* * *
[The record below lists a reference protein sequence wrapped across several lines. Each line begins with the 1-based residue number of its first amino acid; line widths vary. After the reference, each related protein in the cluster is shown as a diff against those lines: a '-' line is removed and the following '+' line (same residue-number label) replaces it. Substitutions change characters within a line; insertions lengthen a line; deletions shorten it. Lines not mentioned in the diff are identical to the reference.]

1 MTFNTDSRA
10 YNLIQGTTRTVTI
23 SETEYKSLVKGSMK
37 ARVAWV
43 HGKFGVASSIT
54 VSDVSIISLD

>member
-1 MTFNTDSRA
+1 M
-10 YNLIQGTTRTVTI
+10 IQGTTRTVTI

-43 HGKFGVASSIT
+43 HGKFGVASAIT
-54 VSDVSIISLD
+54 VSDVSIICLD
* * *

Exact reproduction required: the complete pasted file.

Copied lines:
[The record below lists a reference protein sequence wrapped across several lines. Each line begins with the 1-based residue number of its first amino acid; line widths vary. After the reference, each related protein in the cluster is shown as a diff against those lines: a '-' line is removed and the following '+' line (same residue-number label) replaces it. Substitutions change characters within a line; insertions lengthen a line; deletions shorten it. Lines not mentioned in the diff are identical to the reference.]

1 MTFNTDSRA
10 YNLIQGTTRTVTI
23 SETEYKSLVKGSMK
37 ARVAWV
43 HGKFGVASSIT
54 VSDVSIISLD

>member
-1 MTFNTDSRA
+1 M
-10 YNLIQGTTRTVTI
+10 IQGTTRTVTI

-43 HGKFGVASSIT
+43 HGKFGVASAIT
-54 VSDVSIISLD
+54 VSDVSIICLD